9. Chapter 3 Fisheries and the State
    (pp. 42-75)

    Through a historical overview ranging from the Ottoman era until present, this chapter details the changing approach of the state to the fisheries. What interests did the Ottoman and Republican state have in the fisheries? To what degree and in what manner has the state influenced fishing practices? What has the role of science been? At a general level there has been a shift in emphasis in state policy from taxation to economic development, and, recently, to natural resource management. In parts of the Ottoman Empire, and especially in Istanbul, fishing was a very important industry. The Ottoman state heavily...

  10. Chapter 4 Fisher’s Knowledges
    (pp. 76-97)

    26 April 1998. Around 5 A.M. dark shadows appear out from the groves, paths and houses along the busy main road that passes through the village of Keremköy. The day is just about to dawn. Young men, and a few middle-aged ones, still dizzy with sleep, converge on the open space between the main road and the local kahve. Not many words are exchanged; there are only a few comments about who’s coming and who’s not. When we have waited for five or ten minutes we look down the road and see the red minibus starting up. Yavuz, the local...

  11. Chapter 5 Informal Regulations in Small-boat Fishing
    (pp. 98-123)

    Fisheries along all of Turkey’s coasts have developed considerably in both scale and technology since the 1950s. Parallel with the developments in the purse-seine and trawl fisheries, there has been a tremendous growth in the small-boat fishing sector. These fisheries have displayed significant technological development and a large expansion in the number of boats during the last decades. Small-boat fishing has proved to be a viable option for sustained livelihood for families with few other resources (such as land, capital, or education).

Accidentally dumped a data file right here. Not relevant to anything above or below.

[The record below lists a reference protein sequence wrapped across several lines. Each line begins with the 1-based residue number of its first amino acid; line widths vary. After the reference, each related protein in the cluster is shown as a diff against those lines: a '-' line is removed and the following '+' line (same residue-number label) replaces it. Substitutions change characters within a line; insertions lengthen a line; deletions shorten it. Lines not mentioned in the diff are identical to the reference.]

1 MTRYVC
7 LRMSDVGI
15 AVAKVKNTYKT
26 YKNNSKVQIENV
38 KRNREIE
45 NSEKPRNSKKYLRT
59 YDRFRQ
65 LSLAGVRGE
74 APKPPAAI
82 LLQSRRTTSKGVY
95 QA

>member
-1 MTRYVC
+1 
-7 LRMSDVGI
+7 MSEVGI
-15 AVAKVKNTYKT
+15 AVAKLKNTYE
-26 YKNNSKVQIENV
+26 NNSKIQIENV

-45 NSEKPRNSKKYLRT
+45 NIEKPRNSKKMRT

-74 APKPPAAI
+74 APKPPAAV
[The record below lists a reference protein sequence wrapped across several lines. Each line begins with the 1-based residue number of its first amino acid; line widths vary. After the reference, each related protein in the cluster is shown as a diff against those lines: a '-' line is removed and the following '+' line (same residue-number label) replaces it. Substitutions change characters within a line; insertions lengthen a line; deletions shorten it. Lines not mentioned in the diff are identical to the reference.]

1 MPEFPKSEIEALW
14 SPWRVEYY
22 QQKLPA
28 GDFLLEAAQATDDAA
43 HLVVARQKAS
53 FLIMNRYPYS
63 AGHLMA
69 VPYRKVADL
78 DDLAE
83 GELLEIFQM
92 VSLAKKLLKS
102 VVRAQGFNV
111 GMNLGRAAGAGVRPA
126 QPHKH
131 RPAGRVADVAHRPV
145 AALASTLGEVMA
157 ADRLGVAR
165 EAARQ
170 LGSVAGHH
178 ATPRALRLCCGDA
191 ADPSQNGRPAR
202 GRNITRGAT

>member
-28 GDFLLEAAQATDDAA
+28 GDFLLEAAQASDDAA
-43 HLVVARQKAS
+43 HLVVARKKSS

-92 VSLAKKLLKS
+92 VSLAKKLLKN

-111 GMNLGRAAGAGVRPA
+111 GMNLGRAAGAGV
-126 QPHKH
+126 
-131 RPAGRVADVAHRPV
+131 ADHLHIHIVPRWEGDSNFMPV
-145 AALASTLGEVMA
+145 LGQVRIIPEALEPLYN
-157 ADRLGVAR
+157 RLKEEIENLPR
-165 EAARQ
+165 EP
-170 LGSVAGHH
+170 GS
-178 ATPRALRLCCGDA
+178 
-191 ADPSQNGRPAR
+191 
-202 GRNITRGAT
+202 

Management in small-scale fishing is often seen to be based upon traditional knowledge and rules (see, e.g., F.Berkes...

  12. Chapter 6 Fishing Careers, Family and Friendships
    (pp. 124-143)

    This chapter tells the story of fishery development in the district of Çarşıýbaşı since approximately 1950. The focus here is particularly on big boat purse seine fishing. By way of narrating individual fisher careers I discuss the role state initiatives in fisheries, improved infrastructure, general economic development, and seafood consumption have had for the developments in the fisheries. I explore how the economic, technological and social changes in the fisheries have affected the kinds of knowledges fishers employ. Of particular importance for fishers’ knowledge are the extended social scale of the fisheries and the increased importance of politics. In the...

  13. Chapter 7 State Representatives: Elite Lifestyles and Knowledges
    (pp. 144-169)